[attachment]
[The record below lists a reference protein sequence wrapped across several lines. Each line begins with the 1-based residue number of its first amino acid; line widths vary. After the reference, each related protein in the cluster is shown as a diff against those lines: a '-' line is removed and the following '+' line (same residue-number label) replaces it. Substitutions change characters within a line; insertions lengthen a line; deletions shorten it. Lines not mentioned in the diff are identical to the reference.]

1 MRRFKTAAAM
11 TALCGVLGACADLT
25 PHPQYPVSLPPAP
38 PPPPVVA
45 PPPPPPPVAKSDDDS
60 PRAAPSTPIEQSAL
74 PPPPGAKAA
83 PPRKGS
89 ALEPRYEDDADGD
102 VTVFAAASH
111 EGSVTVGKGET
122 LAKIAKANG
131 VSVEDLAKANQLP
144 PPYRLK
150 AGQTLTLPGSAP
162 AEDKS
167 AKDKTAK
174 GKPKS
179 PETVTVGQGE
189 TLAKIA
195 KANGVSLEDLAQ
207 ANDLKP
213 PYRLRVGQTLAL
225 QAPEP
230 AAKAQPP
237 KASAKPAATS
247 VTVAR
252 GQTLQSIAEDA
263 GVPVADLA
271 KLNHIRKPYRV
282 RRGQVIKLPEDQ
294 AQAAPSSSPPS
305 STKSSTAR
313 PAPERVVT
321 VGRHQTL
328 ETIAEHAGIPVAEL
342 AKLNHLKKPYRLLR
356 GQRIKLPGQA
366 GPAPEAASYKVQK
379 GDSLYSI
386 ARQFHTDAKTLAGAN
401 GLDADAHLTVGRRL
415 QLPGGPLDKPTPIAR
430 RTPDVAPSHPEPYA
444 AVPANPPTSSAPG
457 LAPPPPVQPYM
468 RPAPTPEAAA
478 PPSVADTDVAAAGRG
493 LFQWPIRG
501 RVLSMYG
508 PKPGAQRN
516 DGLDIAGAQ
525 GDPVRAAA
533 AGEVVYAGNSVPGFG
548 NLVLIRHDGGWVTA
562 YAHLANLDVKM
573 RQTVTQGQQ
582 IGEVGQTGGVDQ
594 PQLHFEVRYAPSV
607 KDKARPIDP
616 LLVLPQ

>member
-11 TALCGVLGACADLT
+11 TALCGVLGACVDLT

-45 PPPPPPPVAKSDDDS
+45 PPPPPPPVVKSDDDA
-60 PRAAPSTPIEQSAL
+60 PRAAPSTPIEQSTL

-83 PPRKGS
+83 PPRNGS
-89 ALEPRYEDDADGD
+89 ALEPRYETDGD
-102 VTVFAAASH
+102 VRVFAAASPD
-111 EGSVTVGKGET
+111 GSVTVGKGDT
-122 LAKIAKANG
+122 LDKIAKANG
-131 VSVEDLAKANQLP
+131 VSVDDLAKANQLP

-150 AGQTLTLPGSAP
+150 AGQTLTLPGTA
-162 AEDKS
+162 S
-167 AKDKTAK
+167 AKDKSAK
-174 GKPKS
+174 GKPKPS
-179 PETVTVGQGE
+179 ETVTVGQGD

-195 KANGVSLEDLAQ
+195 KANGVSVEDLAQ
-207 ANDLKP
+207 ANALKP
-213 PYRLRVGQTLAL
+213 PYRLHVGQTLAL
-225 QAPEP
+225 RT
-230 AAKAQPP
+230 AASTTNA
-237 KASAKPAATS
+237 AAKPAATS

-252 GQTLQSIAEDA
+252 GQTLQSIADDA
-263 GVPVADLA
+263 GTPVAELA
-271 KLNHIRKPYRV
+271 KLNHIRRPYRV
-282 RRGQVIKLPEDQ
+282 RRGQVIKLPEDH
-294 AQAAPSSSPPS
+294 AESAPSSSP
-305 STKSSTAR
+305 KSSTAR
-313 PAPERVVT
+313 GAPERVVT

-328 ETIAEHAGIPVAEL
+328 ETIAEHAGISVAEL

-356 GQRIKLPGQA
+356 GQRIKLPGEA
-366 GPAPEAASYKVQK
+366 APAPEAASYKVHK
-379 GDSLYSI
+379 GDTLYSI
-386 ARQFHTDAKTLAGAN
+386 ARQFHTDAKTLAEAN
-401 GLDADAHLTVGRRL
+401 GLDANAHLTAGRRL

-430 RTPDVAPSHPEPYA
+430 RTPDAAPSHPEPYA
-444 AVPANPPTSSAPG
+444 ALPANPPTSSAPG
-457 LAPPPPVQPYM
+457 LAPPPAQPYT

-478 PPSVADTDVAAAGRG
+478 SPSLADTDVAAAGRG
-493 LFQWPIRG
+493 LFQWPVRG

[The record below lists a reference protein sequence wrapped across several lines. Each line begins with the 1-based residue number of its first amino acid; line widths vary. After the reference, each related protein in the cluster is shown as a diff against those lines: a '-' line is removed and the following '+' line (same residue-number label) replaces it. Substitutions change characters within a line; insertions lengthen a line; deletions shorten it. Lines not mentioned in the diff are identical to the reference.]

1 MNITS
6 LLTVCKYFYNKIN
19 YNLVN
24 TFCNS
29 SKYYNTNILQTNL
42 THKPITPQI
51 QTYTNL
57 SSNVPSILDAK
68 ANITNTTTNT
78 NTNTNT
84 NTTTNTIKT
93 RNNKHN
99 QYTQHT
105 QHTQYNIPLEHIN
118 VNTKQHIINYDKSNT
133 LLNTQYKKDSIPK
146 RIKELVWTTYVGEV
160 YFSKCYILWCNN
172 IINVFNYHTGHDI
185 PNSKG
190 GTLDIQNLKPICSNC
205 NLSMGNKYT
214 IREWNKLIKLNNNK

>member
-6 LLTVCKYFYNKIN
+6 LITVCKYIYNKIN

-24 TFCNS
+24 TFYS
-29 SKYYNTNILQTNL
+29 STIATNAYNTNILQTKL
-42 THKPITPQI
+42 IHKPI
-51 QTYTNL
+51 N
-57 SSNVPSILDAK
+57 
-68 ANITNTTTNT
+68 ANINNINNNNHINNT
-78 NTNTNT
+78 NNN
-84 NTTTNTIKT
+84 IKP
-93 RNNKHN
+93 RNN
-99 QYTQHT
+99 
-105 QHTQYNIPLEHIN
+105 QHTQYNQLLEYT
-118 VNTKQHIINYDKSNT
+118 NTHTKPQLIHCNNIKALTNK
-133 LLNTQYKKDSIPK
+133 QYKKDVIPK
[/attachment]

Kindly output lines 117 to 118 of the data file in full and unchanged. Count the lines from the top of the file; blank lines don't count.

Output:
+313 GAPERVVT

-328 ETIAEHAGIPVAEL